Prime Minister Scott Morrison says regional Australia won't be left to "carry the national burden" of reducing carbon emissions as he brushed off fresh calls to urgently lift the country's climate action targets.
Mr Morrison remains adamant that technological advancements - not taxes on emitters - will allow Australia to cut emissions without destroying jobs or industries, particularly in regional areas.
It comes as one of his government backbenchers launched a new bid to add nuclear power to the nation's energy mix, proposing changes to federal environmental laws which would allow power plants to be approved.
The Coalition has been placed under renewed pressure to adjust its ambitions after the world's climate scientists this week warned the Paris targets could be "beyond reach" without immediate, rapid and large-scale cuts to global greenhouse gas emissions.
Labor and the Greens have leapt on the findings of the latest Intergovernmental Panel on Climate Change report - described as a "code red for humanity" by the UN Secretary-General - to demand the Morrison government set higher targets.
The opposition wants the government to match its commitment to net-zero emissions by 2050, while the Greens want a more ambitious 2030 target and a promise that no new coal, oil or gas projects will be approved.
While Mr Morrison signalled that the government's projections would be updated ahead of the crunch Glasgow climate summit in November, he made clear his government would lean on technology such as hydrogen and carbon capture and storage to reach its goal of achieving net zero "as soon as possible, preferably by 2050".
Mr Morrison on Tuesday declared "technology changes everything", holding it up as the key to bringing down emissions globally, particularly in the developing world. He warned that unless those changes occurred, the IPCC's dire warnings would eventuate.
"We need the technological changes that will transform the global energy economy of the world. It's not good enough for it to just happen to Australia and the United States and in Europe," he told reporters at Parliament House.
"It must happen in these other countries, and they must have prosperity. Otherwise, we will not fix this."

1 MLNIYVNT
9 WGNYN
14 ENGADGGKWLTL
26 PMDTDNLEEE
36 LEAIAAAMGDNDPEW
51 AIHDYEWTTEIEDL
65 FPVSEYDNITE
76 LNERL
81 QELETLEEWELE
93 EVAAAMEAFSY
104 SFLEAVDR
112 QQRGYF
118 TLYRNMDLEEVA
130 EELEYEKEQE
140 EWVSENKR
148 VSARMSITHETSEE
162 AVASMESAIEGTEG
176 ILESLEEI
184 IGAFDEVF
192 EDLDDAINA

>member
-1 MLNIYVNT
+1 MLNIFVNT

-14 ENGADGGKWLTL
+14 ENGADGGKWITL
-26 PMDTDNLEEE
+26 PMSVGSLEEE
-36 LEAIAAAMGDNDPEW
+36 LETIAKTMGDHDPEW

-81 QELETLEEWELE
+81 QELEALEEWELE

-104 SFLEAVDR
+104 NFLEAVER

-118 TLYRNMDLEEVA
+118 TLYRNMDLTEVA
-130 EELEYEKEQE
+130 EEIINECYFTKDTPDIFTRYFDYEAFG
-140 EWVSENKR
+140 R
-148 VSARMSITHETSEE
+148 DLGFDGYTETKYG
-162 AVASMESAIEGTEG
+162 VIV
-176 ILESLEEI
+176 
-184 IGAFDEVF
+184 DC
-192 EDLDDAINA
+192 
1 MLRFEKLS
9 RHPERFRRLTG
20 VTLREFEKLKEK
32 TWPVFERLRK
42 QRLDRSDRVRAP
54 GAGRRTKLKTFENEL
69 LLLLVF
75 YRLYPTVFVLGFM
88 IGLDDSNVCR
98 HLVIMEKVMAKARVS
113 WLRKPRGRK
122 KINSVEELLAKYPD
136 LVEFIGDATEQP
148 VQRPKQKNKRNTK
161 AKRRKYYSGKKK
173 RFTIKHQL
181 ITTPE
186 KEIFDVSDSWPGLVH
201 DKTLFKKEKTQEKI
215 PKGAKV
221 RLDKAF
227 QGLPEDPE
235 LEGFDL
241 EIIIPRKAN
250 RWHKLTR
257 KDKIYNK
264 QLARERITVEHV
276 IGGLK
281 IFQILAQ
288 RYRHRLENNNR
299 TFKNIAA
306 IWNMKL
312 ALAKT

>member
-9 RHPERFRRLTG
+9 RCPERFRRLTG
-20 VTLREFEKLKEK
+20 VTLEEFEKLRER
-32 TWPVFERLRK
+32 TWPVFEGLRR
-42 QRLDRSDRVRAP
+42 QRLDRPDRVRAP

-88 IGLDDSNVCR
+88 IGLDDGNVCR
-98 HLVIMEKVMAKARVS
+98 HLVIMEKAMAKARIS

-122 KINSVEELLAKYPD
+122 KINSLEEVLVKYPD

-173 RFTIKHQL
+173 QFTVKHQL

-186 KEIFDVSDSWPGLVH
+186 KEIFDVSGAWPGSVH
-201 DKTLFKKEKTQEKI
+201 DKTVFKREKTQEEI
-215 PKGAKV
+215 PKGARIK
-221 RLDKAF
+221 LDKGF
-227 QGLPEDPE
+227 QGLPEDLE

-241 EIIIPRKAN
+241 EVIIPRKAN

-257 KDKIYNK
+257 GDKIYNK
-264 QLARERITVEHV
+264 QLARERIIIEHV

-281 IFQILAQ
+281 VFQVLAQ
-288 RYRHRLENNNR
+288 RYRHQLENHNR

Mr Morrison claimed the Coalition's technology-centric approach would mean that regional communities - where the nation's farmer and coal miners live and work - would not lose out from the transition to net zero.
"Regional communities should not be forced to carry the national burden, and I won't let them. I will ensure that we have a plan that addresses the need for jobs and industries that can be supported by new energy technologies, both now and into the future," he said.
Independent MP Helen Haines, whose electorate of Indi covers much of north-east Victoria, said floods, drought and bushfires were proof that regional communities were already shouldering the burden of climate change.
She used question time to press Mr Morrison on why he wouldn't "show leadership" and commit to net zero by 2050.
Mr Morrison agreed the impacts of climate change were felt most in regional areas.
"But that doesn't mean they should shoulder the economic burden of that greater than other parts of the country," he said.
In a speech to a virtual climate summit, Labor's Chris Bowen claimed Mr Morrison would ignore the IPCC's warnings in the same fashion he ignored warnings for fire chiefs ahead of the deadly Black Summer blazes.
"His government is so divided and dysfunctional on the key question of climate policy that he cannot even commit his government to the essential starting point: net zero by 2050," he said.
Meanwhile, Country Liberal senator Sam McMahon on Tuesday announced she would introduce legislation to amend federal environmental laws to allow for nuclear power plants to be built in Australia.
The amendments would remove rules which prevent the minister from approving "construction or operation of a nuclear power plant, a reprocessing facility, an enrichment plant, or a nuclear fuel fabrication plant".
"We are looking down the barrel of a crisis, a crisis of energy," Senator McMahon said.
"While some choose to avoid addressing this issue, I choose to hear the voice of the quiet Australians and rise to meet the challenge of resolving this energy issue head on."
Our journalists work hard to provide local, up-to-date news to the community. This is how you can continue to access our trusted content: